For strength, balance, or stretch classes, choose exercises with hip extension (open hip, leg reaching behind you) over ones promoting hip flexion (closed hip, leg in front of you). For instance, if doing balance work, have your lifted leg start and stay in hip extension. Then slightly raise and lower that leg using the glutes. Add in small loops, counter- and clockwise, all in the dorsal plane — that is, behind you. Or lift your leg only a few inches from the start position to the left and right, tapping lightly side to side, again always with hip extension. Not only do you use your core muscles to compress and stabilize to hold your upper body position, but also you reinforce good posture.
Any time you have a chance to open the front of your body and use the back, go for that choice! Time to put more behind us! Life metaphor, right?
For more on how you can pursue the best workout programs for yourself, check out these posts:
Action: Subscribe to receive pro tips to stay fit as you age actively. Need we say more.
Kymberly Williams-Evans, MA
In thinking about why most U.S. adults do not succeed with their exercise program, I asked participants in my fitness classes for their input. (If you are from another country don’t think you are off the hook. Most English speaking countries are rife with inactivity and sedentary behavior. You are getting U.S. statistics, but the workout problem is worldwide.) The irony is that by definition, people in fitness classes are least likely to be the ones falling into the category of “problematic” or “wrong workouts.” Nevertheless they have the experience and interest to have insightful answers.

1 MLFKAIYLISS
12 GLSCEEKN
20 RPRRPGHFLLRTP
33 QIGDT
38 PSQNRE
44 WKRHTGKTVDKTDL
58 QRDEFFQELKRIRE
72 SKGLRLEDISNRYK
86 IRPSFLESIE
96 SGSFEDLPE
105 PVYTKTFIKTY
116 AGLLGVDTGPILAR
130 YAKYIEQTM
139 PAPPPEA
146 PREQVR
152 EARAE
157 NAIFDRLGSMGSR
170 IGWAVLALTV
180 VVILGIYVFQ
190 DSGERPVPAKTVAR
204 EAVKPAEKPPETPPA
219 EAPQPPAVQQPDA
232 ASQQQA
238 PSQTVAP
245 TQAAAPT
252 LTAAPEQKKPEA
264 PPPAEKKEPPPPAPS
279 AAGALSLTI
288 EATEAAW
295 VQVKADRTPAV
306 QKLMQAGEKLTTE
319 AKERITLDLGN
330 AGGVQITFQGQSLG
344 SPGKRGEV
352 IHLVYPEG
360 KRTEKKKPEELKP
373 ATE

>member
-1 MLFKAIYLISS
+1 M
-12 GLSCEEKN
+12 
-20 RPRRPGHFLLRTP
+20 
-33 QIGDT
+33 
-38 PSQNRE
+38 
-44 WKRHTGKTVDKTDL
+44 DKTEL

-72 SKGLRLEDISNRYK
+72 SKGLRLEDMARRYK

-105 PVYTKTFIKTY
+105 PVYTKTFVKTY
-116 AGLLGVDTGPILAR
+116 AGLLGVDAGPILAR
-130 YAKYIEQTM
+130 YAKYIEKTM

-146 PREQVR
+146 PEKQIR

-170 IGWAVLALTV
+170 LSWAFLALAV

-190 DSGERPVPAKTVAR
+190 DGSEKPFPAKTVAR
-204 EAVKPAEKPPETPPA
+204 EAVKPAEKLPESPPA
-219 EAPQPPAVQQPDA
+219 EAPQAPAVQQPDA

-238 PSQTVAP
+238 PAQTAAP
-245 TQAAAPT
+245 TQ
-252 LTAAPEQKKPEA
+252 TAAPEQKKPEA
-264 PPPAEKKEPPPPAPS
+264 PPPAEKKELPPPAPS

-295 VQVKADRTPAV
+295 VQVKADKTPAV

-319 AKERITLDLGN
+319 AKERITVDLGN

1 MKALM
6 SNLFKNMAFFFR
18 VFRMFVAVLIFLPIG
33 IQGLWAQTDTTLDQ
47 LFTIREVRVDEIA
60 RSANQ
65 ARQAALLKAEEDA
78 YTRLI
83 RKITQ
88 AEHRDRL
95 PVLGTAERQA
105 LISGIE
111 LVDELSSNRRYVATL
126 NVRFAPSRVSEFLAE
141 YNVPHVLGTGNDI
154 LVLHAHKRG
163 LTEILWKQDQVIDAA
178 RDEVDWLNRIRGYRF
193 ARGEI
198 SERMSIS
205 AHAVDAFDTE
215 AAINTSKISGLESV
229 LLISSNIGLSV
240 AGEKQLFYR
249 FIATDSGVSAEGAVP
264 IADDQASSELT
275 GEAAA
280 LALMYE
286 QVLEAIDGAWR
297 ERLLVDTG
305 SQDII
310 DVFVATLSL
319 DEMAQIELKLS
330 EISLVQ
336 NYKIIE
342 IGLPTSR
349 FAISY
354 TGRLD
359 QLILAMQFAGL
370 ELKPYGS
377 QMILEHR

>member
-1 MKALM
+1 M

All of those answers are correct insofar as they address common problems with exercise programs. But they have yet to hit on the MAIN problem with most workouts. My class respondents all assume one thing — that people are actually exercising in the first place.What's wrong w/your workout? And 80% of the US adult population's workouts? Click To Tweet
Yup – what’s wrong with most workouts is that people aren’t doing actually doing them. Do you have this same problem? And by “you” I mean your friends, relatives, and compatriots. Not you, of course.